Memory cross dedicated to the Armenian victims in 1915 incorporated into walls of Old City of Jerusalem in Israel.

I called Dr. Ronald Suny, emeritus professor of political science and history at the University of Chicago  and Alex Manoogian Chair in Modern Armenian History at the University of Michigan, at his Michigan home to ask him about how the Armenian Genocide began. Suny, whose recent book “They Can Live in the Desert but Nowhere Else”: A History of the Armenian Genocide was hailed by many historians as a seminal work, has a personal connection with this history. His family fled to America to escape the massacres that foreshadowed the Genocide—his great-aunt had her throat slit by the Turks.

Suny has attracted the ire of both Turkish and Armenian nationalists for his attempt to disentangle the horrifying events of the Genocide from loyalties and emotions. To survivors and their descendants, attempts to explain why the Turks perpetrated these atrocities is to rationalize and perhaps even justify what took place. For many, the wickedness of the Turks is the only explanation for the sheer savagery they unleashed. Many Armenians see the stories of the Genocide as sacred: in Jerusalem in 2015, I stumbled on a beautifully sculpted cross of stone mounted in a courtyard adjacent to the Saint Saviour Armenian Convent. It did not speak of the victims of the Genocide—it was dedicated, instead, “In Memory of the Armenian Martyrs of 1915.”

Prelude to Genocide: The Ottomans Side with the Kurds

Prior to the massacres at the end of 19th century, Suny told me, “Armenians in the Empire were relatively successful. Various Muslim groups competed with Armenians over land and resources, and conflicts developed. The government, instead of protecting their Armenian citizens, eventually allied themselves with the Kurds in their suppression of Armenians. Armenians began to resist this repression. They weren’t very powerful, but this brought a lot of fear on the part of the government. Eventually, the Turkish elites began to see the Armenians as a fifth column. They were foreign, even though they had lived there longer than the Turks.” 

As the Ottomans lost confidence in their Empire, control had already been lost of their territories in Europe and North Africa. A cabal of military officers known as the Young Turks overthrew the Sultan and set up the Committee of Union and Progress, led after 1913 by the “Three Pashas:” Enver, Talat, and Djemal. With a skittish nationalist government in place, anti-Armenian rhetoric rising, and the external threat of the First World War looming, Turkey was a tinderbox. A single match was all that was needed to ignite a genocide. 

That spark came with the Battle of Sarikamish in the Caucasus, which lasted from December 22, 1914, to January 17, 1915. Russian forces nearly wiped out the Turkish army, and panicked Turkish military officials claimed that Russian Armenians had fought against them. Turkish Armenians, they insisted, could not be trusted to fight for the Ottomans and were probably plotting to use the conflict as cover to create their own nation state. The leadership of the Young Turks cautiously agreed to cull Armenian soldiers from the main army and by April 1915 decided to deport Armenian civilians from any area close to military fronts.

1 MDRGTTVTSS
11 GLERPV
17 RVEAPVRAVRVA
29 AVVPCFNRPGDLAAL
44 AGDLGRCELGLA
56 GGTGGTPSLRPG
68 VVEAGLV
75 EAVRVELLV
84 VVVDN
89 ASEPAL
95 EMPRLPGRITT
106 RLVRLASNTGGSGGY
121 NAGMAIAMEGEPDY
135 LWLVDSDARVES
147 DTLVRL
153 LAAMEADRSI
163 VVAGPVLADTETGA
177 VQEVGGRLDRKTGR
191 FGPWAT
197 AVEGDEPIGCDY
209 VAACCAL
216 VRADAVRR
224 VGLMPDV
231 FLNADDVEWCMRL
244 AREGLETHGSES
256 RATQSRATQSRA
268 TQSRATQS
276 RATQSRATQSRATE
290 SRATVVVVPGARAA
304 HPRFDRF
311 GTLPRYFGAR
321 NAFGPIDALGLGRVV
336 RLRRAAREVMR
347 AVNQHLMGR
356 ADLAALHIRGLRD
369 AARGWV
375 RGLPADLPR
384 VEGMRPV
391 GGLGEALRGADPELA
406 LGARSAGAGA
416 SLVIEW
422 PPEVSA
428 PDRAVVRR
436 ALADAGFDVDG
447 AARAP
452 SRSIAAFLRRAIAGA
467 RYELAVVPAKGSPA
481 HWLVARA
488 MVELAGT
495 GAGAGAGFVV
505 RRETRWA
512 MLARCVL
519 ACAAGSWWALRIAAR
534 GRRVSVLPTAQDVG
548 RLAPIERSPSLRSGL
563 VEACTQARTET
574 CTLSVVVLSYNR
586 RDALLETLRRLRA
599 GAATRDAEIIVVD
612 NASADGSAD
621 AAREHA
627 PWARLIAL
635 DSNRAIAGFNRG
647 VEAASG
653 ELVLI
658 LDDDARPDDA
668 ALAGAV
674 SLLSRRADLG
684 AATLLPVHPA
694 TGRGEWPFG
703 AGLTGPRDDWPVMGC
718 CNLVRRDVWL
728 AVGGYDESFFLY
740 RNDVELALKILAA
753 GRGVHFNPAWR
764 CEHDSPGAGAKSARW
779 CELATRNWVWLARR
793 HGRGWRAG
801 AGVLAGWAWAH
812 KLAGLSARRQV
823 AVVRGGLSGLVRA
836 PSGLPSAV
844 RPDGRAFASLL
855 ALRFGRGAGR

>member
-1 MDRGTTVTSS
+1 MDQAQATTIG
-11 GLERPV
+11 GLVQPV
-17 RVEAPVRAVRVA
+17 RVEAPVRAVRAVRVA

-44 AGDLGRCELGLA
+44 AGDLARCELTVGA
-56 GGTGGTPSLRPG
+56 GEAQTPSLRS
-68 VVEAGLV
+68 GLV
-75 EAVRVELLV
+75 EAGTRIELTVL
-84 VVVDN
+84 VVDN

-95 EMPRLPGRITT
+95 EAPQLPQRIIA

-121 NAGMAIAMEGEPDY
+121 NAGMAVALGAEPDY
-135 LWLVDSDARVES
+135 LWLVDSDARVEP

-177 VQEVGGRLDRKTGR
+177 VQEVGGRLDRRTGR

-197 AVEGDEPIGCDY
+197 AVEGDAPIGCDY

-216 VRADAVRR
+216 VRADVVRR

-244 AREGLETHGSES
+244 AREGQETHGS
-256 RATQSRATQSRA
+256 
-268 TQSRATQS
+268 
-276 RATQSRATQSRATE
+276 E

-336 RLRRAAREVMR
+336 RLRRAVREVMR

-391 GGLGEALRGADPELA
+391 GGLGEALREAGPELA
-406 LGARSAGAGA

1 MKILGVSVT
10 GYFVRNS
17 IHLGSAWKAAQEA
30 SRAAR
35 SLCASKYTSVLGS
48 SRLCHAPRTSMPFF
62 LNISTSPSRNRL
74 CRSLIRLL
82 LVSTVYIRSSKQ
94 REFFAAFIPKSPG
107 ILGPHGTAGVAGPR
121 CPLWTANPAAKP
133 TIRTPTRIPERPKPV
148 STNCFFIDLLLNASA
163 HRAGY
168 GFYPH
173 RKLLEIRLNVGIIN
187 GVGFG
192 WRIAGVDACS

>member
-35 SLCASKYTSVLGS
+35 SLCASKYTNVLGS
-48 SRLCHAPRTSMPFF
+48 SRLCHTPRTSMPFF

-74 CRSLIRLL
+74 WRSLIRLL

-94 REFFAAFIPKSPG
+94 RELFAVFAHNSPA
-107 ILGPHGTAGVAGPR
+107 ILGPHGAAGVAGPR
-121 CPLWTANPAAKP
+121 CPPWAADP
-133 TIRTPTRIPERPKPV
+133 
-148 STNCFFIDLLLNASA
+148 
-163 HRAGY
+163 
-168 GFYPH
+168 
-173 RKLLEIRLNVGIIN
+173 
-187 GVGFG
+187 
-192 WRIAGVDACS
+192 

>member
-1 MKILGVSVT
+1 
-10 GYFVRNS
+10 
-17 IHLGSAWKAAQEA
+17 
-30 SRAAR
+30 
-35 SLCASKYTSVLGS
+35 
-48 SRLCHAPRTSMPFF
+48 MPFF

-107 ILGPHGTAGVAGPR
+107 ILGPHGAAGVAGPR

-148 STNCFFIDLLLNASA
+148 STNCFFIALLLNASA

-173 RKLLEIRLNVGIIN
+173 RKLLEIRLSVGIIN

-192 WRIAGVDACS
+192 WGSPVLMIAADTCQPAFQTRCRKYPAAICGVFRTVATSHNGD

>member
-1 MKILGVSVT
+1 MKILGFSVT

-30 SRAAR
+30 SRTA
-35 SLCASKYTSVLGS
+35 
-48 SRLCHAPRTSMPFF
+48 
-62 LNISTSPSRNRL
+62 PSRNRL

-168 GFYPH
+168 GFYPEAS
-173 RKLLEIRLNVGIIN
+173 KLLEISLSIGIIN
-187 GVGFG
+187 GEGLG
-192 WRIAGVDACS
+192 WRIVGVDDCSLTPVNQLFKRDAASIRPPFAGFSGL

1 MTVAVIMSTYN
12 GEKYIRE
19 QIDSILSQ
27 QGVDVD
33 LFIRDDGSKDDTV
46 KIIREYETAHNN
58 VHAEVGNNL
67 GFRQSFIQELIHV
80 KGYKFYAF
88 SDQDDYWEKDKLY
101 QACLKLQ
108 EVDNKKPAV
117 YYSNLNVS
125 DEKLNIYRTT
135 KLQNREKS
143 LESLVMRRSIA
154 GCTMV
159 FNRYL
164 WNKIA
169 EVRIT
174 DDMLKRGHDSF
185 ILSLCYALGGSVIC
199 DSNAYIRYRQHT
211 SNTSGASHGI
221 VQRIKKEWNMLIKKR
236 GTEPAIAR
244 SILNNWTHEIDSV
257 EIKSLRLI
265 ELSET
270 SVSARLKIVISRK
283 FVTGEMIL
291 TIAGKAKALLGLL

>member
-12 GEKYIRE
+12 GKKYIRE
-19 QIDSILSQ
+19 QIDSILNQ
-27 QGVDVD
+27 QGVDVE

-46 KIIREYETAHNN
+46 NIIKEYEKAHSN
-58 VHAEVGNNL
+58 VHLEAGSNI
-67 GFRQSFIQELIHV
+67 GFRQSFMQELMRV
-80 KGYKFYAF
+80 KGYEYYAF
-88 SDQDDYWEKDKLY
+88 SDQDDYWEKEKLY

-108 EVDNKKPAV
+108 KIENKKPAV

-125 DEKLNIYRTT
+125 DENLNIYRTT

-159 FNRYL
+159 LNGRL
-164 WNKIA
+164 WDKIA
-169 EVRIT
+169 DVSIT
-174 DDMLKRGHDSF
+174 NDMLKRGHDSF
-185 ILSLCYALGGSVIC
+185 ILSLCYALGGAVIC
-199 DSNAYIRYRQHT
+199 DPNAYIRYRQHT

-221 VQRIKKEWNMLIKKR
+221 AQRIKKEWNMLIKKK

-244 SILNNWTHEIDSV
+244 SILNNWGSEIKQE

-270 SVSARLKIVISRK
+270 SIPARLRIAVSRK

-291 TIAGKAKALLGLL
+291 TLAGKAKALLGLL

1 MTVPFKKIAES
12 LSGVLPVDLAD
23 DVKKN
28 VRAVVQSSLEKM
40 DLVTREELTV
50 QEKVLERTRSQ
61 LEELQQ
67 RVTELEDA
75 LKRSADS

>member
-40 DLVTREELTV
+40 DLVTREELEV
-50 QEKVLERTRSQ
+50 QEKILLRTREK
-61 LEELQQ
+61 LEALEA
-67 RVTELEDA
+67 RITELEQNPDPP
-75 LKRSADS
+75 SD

The soldiers of the Ottoman Third Army were targeted first. They were disarmed, transferred to labor battalions, and taken in groups of a hundred to deserted places and shot or bayoneted. The Young Turks were increasingly paranoid, and any unconfirmed rumor of misbehavior by Armenians—even when they were simply attempting to defend themselves against sporadic violence by Turks and Kurds—was taken as evidence that the Armenians had to be dealt with before Turkish territory could be considered secure. Shortly after the defeat at Sarikamish, the American consul-general George Horton reported from Izmir that “lawless Turkish bands are appearing in increasing numbers in Smyrna district and are spreading a reign of terror among Christians of all races.” Suny surmises that special agents sent out by the Young Turks may have been behind the violence.

The deportation orders and spontaneous massacres occurred simultaneously. In Salmas, every Christian man the Ottomans could find was tied with his head through ladder rungs and decapitated. Ottoman statesman Resit Akif Pasa, who would later provide essential testimony on how the Genocide unfolded, noted that the “deportation order was given openly and in official fashion by the Interior Ministry, and communicated to the provinces. But after this official order was [given], the inauspicious order was circulated by the Central Committee to all parties that the armed gangs could hastily complete their cursed task. With that, armed gangs then took over and the barbaric massacres then began to take place.” In many places, the orders were used as a justification for pogroms, the settling of scores, or blatant ethnic cleansing.

In Constantinople, rumors of the ongoing massacres trickled back to the Armenian elites. The Armenian patriarch Zaven Ter Yeghiayan lobbied the government for protection and was given reassurance even as Ottoman officials resistant to the policies of ethnic cleansing were replaced with those eager to kill. When American ambassador Henry Morgenthau protested to Talat Pasha, he was waved off. “Our Armenian policy is absolutely fixed and nothing can change it,” Talat told him. “We will not have the Armenians anywhere in Anatolia. They can live in the desert but nowhere else.” With the soldiers neutralized and massacres and deportations in progress, it was time for a decapitation strike to eliminate the Armenian leadership with a single blow.

The 279 Armenian intellectuals—editors, physicians, clergymen, and politicians—arrested on Red Sunday were locked up in the Central Prison and at the police station. The second wave brought the number up to nearly 600, with arrests eventually totalling 2,345. Most were deported to camps surrounding Ankara and murdered. Many were first brought by steamer across the Sarayburnu from the Central Prison to Haydarpaşa railway station, where after a ten-hour wait they were sent by rail to their doom.